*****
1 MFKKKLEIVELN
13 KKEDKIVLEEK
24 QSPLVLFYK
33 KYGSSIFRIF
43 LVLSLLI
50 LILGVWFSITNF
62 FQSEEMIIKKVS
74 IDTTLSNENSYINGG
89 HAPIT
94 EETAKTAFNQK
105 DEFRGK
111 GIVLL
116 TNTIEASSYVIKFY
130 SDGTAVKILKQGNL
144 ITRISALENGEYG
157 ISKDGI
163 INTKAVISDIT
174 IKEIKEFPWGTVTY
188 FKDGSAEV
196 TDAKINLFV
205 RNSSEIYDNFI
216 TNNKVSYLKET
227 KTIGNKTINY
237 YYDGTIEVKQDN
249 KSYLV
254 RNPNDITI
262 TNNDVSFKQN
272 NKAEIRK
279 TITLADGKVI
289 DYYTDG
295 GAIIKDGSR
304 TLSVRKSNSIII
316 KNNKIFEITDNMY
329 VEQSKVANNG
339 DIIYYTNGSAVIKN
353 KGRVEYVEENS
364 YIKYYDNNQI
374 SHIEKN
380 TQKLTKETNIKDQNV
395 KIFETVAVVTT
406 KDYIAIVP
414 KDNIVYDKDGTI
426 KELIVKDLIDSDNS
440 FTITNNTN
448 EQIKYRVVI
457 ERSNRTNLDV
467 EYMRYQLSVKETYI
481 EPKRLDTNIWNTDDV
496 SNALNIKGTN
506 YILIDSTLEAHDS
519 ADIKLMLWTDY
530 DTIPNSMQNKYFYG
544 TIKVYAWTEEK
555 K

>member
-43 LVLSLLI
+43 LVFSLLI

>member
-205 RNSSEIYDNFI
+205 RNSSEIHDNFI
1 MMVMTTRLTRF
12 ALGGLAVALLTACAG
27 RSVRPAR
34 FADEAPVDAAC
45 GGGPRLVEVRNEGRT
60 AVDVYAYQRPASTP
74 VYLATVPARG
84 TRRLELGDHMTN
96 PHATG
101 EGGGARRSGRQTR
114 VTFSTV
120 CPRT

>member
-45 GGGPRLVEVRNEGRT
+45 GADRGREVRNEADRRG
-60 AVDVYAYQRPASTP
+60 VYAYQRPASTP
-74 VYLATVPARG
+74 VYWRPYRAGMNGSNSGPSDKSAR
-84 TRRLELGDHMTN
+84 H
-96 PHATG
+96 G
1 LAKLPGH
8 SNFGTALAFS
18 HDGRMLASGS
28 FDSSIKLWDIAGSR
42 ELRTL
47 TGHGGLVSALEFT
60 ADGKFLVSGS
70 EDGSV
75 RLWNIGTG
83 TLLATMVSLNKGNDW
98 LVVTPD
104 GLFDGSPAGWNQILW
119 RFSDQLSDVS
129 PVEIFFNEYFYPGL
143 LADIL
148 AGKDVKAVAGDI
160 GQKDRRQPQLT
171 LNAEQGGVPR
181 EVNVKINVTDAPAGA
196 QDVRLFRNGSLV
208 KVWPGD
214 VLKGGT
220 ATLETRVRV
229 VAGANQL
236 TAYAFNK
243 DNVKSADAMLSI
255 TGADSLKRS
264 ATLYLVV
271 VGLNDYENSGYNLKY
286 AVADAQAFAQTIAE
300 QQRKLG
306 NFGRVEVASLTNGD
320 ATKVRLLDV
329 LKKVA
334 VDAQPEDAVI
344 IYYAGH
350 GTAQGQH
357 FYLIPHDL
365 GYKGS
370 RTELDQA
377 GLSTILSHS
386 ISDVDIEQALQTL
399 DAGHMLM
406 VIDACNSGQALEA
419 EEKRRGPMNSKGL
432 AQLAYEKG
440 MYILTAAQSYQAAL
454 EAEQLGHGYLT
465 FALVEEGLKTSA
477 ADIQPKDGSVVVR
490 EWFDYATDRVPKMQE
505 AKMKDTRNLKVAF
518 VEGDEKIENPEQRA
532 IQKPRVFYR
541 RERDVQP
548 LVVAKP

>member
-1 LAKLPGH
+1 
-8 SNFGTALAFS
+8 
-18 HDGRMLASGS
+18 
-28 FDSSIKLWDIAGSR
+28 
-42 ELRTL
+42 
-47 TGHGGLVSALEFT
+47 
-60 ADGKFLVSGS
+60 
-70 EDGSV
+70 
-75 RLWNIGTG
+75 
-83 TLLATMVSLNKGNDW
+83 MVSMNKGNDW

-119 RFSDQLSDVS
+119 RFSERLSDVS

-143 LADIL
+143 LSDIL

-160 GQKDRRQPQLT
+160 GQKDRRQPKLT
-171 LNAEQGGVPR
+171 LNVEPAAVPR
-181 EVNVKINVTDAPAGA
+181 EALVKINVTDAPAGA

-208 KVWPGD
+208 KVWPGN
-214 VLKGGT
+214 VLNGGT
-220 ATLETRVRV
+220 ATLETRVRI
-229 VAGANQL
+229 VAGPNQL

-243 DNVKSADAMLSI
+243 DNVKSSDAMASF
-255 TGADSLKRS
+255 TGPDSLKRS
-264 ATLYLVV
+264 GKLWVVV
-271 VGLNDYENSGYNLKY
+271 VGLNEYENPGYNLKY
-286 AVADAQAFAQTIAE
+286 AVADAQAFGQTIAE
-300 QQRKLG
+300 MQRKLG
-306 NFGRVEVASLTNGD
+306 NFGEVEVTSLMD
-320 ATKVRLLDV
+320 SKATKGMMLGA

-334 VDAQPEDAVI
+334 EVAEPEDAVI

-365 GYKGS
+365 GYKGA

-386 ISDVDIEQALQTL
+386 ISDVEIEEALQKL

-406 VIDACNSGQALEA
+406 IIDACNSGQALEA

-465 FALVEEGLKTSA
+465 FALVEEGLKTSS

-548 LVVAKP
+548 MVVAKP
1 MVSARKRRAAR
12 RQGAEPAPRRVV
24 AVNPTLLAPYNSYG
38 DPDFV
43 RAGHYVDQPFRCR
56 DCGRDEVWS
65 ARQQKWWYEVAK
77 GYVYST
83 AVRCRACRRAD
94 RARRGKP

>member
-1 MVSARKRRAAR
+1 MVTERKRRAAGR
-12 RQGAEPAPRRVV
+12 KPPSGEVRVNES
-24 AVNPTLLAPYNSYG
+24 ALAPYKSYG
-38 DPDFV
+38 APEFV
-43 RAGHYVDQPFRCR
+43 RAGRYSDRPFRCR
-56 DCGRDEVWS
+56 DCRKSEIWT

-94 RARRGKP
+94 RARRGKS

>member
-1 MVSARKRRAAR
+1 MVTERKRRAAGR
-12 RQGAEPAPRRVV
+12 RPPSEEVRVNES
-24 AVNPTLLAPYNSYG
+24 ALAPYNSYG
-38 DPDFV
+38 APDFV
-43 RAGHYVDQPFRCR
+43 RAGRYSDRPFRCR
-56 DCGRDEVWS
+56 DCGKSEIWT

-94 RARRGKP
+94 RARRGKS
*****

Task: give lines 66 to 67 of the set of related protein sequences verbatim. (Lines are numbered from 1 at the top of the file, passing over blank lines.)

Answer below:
60 AVDVYAYQRPASTP
74 VYLATVPARG